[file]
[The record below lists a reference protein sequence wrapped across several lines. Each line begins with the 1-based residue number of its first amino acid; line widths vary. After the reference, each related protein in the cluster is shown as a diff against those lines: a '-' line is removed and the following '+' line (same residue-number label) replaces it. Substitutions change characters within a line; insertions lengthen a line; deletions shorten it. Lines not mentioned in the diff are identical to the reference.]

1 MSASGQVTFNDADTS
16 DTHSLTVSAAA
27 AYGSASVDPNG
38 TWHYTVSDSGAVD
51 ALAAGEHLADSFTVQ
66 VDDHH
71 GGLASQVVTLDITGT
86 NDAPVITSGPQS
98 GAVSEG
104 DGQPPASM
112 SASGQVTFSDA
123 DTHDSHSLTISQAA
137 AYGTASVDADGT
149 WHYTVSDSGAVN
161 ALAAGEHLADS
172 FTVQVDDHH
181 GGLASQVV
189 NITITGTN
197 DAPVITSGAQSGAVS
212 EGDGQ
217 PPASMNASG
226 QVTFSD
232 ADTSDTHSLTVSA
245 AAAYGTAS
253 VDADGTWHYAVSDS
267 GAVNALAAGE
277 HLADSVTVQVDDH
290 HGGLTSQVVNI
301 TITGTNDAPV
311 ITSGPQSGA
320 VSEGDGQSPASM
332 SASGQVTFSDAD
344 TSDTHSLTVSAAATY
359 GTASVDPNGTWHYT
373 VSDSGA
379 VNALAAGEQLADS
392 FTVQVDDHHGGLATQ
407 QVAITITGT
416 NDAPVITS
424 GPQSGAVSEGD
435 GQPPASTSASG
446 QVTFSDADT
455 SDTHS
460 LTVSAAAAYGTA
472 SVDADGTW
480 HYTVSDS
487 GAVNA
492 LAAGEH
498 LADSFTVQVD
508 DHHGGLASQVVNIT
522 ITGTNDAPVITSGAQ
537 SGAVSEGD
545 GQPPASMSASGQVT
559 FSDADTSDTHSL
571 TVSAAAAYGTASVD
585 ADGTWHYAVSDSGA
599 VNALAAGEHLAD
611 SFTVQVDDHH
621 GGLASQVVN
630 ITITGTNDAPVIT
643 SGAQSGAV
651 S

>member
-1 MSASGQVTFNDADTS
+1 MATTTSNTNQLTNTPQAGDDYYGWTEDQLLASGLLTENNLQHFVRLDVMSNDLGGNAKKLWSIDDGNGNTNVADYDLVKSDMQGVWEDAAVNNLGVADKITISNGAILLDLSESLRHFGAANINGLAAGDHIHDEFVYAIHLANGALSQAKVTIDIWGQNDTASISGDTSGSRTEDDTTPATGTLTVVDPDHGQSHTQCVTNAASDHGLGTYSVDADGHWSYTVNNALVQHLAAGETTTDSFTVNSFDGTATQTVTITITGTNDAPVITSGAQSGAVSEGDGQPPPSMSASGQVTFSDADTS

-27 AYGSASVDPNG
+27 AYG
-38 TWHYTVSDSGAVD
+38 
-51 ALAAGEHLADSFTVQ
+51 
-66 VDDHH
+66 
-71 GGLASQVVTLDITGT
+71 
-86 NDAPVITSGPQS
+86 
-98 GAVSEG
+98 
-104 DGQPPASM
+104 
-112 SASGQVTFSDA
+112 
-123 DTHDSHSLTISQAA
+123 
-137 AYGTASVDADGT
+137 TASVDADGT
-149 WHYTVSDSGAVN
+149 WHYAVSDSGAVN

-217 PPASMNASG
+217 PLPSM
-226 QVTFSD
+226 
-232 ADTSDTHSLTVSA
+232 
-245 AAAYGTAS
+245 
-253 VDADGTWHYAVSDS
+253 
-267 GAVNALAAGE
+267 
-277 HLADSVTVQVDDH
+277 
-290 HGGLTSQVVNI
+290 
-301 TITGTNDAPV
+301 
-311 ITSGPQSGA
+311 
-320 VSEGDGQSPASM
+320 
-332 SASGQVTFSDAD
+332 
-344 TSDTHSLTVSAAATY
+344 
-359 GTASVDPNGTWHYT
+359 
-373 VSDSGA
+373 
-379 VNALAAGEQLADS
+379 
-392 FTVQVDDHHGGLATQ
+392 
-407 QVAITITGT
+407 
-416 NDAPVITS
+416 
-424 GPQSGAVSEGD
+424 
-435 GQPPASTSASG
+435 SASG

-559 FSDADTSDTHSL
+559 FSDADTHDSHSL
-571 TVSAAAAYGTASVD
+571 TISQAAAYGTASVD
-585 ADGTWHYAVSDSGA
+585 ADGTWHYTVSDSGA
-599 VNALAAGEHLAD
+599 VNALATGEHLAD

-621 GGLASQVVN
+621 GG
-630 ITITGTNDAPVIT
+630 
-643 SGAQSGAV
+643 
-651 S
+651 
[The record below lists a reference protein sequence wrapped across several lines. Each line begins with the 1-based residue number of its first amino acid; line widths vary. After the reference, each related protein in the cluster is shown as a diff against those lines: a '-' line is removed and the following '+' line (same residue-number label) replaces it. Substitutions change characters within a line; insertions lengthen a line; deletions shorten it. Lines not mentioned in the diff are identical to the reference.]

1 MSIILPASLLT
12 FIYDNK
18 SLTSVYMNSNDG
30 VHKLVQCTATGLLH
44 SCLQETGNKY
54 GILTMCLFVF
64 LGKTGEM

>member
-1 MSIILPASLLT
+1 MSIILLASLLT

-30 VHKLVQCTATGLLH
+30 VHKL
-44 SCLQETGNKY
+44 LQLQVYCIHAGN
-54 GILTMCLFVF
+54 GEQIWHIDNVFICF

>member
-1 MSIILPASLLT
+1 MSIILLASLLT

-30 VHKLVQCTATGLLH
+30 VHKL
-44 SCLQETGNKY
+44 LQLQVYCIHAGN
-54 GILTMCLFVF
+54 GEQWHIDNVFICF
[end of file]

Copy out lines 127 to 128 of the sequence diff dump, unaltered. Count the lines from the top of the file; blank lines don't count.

-416 NDAPVITS
+416 